The Obama administration’s crackdown on for-profit career colleges faces bipartisan resistance, reports Fox News.
“Can you think of any other issue that former Speaker Nancy Pelosi and the current Speaker John Boehner agree on?” asked Lanny Davis, a former legal counsel to President Clinton (and a for-profit industry lobbyist). “The policy is so wrongheaded that it brings liberals and conservatives together.”
The Education Department is expected to release “gainful employment” rules this week that would deny federal student loans to career-training programs whose students run up high debts relative to earnings and high default rates.
“There seems to be a big urgency here to go after for-profit colleges who educate a high number of African-American and Hispanic people in our communities,” Harry Alford, the head of the National Black Chamber of Commerce, told Fox News. “And for some reason, it’s full speed ahead.”
For-profit colleges disproportionately enroll black and Hispanic adults who use federal grants and loans to pay tuition.
That’s why the regulation is opposed by members of the Congressional Black Caucus, among others, who were among 113 lawmakers who wrote Obama a month ago and urged him to back off, saying “the implementation of these new rules will be so burdensome and the projected impact so broad that many reputable schools, particularly those serving the most at-risk students, will be adversely impacted.”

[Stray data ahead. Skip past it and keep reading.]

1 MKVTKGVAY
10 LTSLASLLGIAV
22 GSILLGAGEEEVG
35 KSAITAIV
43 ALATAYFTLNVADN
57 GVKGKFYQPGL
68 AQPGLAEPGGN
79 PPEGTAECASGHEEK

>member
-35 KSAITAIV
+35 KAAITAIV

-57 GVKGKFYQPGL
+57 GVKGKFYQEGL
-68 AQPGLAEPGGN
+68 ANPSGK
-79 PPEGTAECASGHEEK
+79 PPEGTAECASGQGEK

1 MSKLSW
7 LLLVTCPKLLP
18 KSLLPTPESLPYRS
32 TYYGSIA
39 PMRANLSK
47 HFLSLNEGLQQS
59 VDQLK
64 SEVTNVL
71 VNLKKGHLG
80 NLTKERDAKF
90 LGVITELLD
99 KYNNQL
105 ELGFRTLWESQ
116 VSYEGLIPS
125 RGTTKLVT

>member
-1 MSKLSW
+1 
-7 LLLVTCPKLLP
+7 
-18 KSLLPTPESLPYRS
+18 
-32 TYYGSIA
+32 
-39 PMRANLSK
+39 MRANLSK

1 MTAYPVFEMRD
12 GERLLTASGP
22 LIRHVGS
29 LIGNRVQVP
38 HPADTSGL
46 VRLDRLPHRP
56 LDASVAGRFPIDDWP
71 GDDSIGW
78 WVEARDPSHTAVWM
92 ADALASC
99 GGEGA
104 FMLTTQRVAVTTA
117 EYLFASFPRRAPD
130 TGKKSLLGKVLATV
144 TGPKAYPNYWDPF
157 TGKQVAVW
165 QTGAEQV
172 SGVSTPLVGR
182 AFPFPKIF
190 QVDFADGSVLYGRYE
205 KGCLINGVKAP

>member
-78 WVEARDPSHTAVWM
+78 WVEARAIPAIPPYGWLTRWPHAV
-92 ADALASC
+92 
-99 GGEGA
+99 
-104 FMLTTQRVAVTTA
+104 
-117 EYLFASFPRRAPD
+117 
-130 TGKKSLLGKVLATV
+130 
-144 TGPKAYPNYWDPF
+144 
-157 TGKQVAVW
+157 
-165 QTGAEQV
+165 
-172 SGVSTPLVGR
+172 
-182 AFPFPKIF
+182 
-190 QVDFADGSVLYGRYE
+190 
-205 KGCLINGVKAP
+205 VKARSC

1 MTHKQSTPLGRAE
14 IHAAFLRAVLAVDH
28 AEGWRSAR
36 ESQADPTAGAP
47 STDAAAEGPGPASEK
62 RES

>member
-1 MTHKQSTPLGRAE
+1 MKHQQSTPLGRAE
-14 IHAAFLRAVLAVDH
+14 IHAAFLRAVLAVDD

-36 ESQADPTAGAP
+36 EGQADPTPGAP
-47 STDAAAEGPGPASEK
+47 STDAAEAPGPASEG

The Education Department responds that the rule will “curb abuses by for-profit colleges. Far too many of these schools are saddling students with unmanageable debts, in exchange for largely worthless degrees.”
Kevin Chavous, an Obama supporter and former District of Columbia council member, calls for assessing the impact on low-income and minority students before restricting their access to for-profit career training.
Any proposal that would severely curtail the enrollment of minority, working class and low-income college students is shortsighted and must be stopped.
While for-profit colleges charge much more than community colleges, the graduation rate for two-year for-profit career programs is much higher. (Graduation rates are lower for for-profit bachelor’s programs.) Students who face community college wait lists may prefer to spend more on a for-profit program with immediate openings.